December 14, 1998

Tenure revisions provoke questions

by Josh Renaud
staff assistant

Concerned members of the University senate asked numerous questions about the recent tenure policy revision during Tuesday's meeting.

R. Rocco Cottone, chair of the senate Appointments, Tenure, and Promotion Committee presented a report detailing why the changes were necessary, the possible consequences of the changes, and what might happen in the future.

In the report, Cottone explained that the ATP Committee had been examining various "guiding documents" earlier in the year. During that process, it was discovered that the Faculty Handbook was out-of-date and was inconsistent with the most recent system-wide policy on tenure. An executive order issued in 1992 changed part of the policy. Jack Nelson, vice chancellor for Academic Affairs, revised the current campus procedures to line up with the system policy, incorporated some changes suggested by the ATP Committee, and then presented the revised guidelines to the senate at its Nov. 3 meeting.

When the floor was opened for questions, many members wanted to know how the campus could have gone six years without knowing the tenure policy had been changed and how a similar problem could be avoided in the future.

"There was a failure here," Cottone answered. "Where did it happen? Was it the system? We might ask Dr. Nelson to try and do a search backwards to find out where there was a breakdown in communication so that we can be sure it doesn't happen again. The fact of the matter is we found it, it's university policy, and now the question is how do we deal with it?"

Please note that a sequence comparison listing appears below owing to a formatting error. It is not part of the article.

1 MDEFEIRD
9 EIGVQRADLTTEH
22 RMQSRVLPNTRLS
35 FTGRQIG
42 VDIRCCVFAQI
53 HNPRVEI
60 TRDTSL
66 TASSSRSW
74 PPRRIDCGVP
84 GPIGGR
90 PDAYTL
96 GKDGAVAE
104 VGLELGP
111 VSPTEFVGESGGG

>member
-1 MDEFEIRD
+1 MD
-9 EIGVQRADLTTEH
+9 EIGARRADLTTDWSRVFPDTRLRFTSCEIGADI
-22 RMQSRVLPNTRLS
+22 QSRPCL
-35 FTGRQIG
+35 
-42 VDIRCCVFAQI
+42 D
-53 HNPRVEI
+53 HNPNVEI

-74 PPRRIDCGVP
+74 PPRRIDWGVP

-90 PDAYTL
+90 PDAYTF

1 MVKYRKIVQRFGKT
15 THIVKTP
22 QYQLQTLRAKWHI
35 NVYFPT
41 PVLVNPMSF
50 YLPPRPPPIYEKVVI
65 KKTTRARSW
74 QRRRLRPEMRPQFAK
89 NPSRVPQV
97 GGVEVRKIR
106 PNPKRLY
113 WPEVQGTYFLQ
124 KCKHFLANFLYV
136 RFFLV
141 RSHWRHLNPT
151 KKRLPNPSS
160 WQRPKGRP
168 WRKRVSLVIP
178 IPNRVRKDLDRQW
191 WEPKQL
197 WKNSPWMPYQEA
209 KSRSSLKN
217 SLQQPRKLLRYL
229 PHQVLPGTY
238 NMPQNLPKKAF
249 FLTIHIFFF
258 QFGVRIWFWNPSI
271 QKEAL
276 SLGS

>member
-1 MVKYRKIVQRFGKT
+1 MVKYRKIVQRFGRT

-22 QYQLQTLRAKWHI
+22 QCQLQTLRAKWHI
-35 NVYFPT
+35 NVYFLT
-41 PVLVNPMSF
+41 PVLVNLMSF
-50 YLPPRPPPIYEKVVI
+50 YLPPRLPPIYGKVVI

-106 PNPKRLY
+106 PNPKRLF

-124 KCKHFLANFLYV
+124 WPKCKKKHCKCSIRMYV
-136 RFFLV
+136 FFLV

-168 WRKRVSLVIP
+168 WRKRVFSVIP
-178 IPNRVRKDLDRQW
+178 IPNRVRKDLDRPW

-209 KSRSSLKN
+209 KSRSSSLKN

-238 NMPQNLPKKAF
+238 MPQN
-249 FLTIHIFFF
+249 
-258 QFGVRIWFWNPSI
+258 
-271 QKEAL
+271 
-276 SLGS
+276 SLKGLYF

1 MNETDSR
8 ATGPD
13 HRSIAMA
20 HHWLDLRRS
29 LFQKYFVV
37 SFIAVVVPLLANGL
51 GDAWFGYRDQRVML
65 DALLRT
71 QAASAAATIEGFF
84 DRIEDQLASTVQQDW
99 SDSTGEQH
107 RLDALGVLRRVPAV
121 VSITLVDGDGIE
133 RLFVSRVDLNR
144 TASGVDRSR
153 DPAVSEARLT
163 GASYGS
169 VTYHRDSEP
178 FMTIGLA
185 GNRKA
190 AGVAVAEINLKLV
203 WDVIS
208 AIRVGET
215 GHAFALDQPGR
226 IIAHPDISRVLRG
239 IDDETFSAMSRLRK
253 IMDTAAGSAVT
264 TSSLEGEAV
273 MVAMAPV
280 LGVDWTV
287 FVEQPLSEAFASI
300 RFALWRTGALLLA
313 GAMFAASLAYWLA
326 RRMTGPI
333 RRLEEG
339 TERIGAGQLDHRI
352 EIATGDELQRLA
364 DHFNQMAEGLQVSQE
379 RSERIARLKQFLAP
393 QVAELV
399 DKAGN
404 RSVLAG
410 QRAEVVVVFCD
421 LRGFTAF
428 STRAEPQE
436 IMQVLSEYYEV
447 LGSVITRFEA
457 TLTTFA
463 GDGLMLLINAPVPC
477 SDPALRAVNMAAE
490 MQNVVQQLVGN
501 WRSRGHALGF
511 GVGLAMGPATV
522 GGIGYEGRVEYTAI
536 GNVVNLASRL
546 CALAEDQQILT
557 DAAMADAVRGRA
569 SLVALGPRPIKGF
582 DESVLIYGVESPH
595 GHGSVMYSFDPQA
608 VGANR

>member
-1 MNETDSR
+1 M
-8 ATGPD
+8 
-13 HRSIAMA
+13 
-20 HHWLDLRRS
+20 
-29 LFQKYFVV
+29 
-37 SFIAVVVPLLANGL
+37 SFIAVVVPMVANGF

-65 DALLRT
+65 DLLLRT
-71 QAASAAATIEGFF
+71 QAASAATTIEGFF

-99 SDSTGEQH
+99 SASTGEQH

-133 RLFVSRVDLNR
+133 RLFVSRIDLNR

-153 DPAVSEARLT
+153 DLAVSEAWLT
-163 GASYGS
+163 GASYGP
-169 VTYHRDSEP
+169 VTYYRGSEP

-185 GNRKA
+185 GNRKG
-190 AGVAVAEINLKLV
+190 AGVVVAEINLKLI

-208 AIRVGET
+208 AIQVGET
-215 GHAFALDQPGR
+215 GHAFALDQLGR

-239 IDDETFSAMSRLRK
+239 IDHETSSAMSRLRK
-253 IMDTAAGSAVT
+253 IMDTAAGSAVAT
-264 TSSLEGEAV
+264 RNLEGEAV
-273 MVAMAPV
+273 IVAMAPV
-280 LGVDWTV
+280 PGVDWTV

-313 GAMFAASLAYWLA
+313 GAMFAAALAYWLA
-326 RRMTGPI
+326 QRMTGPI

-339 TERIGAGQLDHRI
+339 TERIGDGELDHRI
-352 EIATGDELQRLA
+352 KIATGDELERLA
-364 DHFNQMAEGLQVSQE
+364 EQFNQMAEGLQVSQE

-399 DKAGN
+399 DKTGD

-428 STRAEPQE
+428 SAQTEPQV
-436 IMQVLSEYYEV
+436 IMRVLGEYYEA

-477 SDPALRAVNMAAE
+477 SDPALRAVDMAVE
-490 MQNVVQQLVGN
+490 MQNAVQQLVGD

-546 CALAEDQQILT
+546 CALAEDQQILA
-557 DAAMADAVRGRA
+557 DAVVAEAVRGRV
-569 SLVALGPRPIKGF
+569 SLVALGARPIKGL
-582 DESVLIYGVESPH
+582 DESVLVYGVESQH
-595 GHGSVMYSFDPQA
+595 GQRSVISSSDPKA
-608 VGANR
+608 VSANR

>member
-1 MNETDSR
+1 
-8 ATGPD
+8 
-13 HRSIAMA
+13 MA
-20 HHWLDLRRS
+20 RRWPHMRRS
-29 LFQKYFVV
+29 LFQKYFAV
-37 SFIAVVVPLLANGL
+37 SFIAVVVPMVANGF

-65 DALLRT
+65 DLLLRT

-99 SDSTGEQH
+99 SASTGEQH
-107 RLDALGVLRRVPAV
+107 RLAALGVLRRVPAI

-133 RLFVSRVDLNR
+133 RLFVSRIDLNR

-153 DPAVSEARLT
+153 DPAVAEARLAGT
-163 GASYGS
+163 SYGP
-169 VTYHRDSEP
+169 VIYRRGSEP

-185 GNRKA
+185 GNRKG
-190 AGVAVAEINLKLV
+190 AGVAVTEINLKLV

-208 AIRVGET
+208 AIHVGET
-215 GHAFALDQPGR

William Connett, professor of mathematics, disagreed that the focus should be solely on the future. He said it was important to look back and see if the decision was made with or without faculty input.

"If tenure was changed without faculty involvement," he said after the meeting, "then I would like to know so I can organize some sort of protest. But if this was some sort of misunderstanding, then there is no need to protest. That's why I want to know how this decision came about."

Some members wanted the Interfaculty Council to approach UM System President Manuel Pacheco and try to have the executive order changed or open a discussion about involving faculty in future tenure decisions.

"I think the Interfaculty Council could bring this up," Connett said after the meeting. "How is it that a basic change was made in tenure rules and we never knew about it; without ever discussing it? Let's bring this to Pacheco and discuss this. I would hope they could get a consensus on the four campuses that changes in tenure should at least be discussed with faculty, and the faculty should be informed when changes are made. Who would argue with that?"

"[The IFC representatives] discussed whether or not this was the appropriate time to bring anything forward to the Interfaculty Council, and we realized we have nothing to bring forward," said Jeanne Zarucchi, one of three IFC representatives. "It would not be productive discussion, in our view, to say we don't like this and we think it should be changed [without] a proposal to substitute for it."

Zarucchi and Cottone both encouraged faculty members to communicate with the ATP Committee any changes, revisions or concerns they might have, so that a substitute plan might be assembled.

"We invite people to discuss this," Zarucchi said. "Given that the ATP Committee has expressed its willingness to accept this responsibility, that's the direction to go to see if our campus can come up with a revision."

This article was reprinted with permission from The Current.


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